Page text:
I must admit that I’ve long been a fan of the Xcell Journal quarterly magazine from Xilinx
. This is a high-quality publication that always features a wide variety of interesting articles providing electronic designers of programmable digital systems with in-depth technical information regarding the latest advances in hardware and software technologies, systems, applications, services, and support. Whenever a new issue is published I know that I’m going to be devoting quite some time to reading the little scamp.
In fact, may I make so bold as to mention that yours truly has an article coming out in the next issue, which should hit the streets sometime before the end of this month (I’m going to send a copy of the glossy print issue to my dear old mom in England – she will be able to “dine out at her hairdresser’s” for weeks regaling the other customers with stories of my youth and how she made me the man I am today [grin])
The online version of the magazine is available free and accessible on any standard Internet browser, requiring no software downloads and allowing readers to browse, search, make notes, email authors, and click through to advertiser web sites. (Click Here
for additional information, or to download individual Xcell Journal articles in PDF format; Click Here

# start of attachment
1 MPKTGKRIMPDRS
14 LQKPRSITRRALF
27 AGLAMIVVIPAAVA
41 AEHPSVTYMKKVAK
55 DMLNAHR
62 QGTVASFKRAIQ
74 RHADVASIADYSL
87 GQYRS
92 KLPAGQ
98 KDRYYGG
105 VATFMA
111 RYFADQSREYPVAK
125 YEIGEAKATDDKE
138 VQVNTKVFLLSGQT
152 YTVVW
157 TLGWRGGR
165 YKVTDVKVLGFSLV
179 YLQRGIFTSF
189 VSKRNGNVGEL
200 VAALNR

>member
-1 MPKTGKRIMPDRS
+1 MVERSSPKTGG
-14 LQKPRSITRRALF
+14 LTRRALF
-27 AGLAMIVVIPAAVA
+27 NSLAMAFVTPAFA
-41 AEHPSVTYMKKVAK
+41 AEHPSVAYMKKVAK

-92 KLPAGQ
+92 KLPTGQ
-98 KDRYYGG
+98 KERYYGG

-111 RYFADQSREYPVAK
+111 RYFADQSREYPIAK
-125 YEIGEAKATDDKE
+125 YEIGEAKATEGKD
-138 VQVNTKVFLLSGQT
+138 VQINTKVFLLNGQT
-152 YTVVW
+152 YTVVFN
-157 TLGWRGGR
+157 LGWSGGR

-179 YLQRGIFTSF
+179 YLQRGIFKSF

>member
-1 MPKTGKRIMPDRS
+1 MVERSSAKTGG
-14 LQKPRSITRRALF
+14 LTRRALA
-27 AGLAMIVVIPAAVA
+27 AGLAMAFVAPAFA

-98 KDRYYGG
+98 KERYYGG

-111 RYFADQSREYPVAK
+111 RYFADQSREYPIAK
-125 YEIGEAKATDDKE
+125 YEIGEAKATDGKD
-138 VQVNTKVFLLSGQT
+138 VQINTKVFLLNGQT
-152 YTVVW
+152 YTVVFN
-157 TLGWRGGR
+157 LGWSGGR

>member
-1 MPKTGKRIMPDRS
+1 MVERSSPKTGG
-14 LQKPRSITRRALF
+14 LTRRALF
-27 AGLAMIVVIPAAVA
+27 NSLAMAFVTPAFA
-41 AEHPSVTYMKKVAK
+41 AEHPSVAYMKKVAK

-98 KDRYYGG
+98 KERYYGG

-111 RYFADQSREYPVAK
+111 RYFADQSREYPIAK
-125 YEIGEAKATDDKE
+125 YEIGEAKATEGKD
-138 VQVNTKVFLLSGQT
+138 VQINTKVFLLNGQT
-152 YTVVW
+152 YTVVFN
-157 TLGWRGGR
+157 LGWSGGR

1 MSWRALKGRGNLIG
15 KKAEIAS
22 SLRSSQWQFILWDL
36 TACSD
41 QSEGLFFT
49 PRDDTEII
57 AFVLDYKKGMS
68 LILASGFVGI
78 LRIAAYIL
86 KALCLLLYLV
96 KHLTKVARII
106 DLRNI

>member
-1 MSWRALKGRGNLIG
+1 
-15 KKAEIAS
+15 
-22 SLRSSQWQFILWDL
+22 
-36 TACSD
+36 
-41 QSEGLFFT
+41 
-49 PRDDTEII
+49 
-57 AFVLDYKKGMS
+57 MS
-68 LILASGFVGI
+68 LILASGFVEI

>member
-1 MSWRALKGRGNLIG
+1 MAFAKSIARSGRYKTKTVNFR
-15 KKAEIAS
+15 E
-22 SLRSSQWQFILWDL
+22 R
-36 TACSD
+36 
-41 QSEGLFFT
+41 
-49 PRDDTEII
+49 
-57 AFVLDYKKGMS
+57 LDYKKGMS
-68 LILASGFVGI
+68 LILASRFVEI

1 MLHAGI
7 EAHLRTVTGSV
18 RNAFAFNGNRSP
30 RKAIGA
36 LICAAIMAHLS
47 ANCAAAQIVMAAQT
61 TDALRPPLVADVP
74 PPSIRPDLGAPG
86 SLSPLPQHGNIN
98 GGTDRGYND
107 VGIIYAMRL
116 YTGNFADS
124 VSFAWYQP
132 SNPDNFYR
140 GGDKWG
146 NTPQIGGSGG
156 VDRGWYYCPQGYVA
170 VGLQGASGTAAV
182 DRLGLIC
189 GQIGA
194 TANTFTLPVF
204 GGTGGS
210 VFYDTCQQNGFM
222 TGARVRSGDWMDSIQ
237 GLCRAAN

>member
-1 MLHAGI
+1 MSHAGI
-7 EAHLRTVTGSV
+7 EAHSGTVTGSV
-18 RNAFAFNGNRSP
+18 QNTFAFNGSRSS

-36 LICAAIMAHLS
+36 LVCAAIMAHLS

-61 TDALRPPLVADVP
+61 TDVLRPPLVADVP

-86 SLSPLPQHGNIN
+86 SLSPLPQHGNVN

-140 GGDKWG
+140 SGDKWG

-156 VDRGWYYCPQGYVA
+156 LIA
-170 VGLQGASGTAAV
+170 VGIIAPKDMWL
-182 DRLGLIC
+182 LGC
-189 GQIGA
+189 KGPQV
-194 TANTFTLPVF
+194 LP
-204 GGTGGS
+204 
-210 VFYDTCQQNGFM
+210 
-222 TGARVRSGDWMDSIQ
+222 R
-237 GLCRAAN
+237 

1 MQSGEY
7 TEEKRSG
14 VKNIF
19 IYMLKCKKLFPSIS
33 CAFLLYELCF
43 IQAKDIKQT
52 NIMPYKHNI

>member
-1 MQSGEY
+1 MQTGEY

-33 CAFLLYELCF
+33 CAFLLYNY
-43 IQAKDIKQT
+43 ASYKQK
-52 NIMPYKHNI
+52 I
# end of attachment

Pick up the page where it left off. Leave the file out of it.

to subscribe – check the box next to "Digital Xcell Journal Subscription.")
Anyway, I was delighted to hear that Xcell Journal has been awarded the APEX 2011 Award of Excellence in two categories: Magazine & Journal Writing and Magazine & Journal Design & Layout. APEX 2011, the 23rd Annual Awards for Publication Excellence, is an international competition that recognizes outstanding publications from newsletters and magazines to annual reports, brochures and web sites.
"From the dynamic Contents spread to the 'back of the book' Caption Contest, the content is cutting edge, and so are the visuals,"
says John De Lellis, Editor and Publisher of Writing that Works, which holds the APEX competition annually. "Excellent, top-drawer graphics in a clean layout that 'moves' can't help but complement the well-researched and tightly written copy – not easy given the highly technical nature of the content. But useful charts and infographics reinforce the copy and help the reader absorb the key points in each article. A top-level effort."
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